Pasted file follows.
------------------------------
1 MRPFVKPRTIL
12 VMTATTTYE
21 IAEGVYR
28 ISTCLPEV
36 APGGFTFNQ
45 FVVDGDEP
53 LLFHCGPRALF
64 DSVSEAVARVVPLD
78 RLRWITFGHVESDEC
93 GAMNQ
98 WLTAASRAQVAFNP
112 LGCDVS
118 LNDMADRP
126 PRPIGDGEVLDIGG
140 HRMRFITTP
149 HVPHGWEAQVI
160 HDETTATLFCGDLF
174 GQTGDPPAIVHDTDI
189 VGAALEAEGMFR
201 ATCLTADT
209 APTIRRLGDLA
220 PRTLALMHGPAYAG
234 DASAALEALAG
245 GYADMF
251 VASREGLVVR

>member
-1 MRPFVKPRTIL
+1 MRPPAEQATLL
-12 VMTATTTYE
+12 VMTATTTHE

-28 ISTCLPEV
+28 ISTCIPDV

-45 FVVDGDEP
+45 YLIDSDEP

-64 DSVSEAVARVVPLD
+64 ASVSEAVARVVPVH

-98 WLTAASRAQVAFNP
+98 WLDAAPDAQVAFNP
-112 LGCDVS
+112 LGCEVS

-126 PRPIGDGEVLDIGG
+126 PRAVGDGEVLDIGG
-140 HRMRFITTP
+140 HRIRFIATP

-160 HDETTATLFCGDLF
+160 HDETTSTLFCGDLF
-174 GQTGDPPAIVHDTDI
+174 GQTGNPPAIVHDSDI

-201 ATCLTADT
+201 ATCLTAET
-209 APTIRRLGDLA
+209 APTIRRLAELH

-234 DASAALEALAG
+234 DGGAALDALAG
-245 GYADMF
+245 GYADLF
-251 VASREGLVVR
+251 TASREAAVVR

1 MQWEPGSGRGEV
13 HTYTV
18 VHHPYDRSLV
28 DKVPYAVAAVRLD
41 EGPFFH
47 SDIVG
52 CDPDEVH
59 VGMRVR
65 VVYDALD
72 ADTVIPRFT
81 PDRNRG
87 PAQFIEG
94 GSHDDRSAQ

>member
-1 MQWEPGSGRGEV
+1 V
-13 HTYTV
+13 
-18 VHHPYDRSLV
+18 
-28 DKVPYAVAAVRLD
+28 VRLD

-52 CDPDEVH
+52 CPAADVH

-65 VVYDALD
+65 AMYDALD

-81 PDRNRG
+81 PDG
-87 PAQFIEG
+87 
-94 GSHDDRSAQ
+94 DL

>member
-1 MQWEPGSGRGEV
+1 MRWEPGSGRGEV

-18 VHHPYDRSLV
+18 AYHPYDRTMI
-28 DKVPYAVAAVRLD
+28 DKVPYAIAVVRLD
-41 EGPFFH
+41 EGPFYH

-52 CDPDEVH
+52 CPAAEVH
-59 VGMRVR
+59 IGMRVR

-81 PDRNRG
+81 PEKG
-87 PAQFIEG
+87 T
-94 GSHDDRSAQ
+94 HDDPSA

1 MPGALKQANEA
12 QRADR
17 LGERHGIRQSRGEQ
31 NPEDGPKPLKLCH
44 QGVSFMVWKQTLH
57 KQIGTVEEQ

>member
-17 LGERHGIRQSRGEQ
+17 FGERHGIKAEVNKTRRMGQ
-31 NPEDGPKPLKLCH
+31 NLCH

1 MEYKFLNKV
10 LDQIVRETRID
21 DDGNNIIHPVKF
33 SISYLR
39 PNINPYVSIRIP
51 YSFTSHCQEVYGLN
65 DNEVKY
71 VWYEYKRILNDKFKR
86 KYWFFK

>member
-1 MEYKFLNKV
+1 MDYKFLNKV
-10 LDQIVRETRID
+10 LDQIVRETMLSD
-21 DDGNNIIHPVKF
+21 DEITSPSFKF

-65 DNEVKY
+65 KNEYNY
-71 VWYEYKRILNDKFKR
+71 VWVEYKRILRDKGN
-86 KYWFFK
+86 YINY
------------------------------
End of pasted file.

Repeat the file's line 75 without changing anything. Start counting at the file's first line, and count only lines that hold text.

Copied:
-13 HTYTV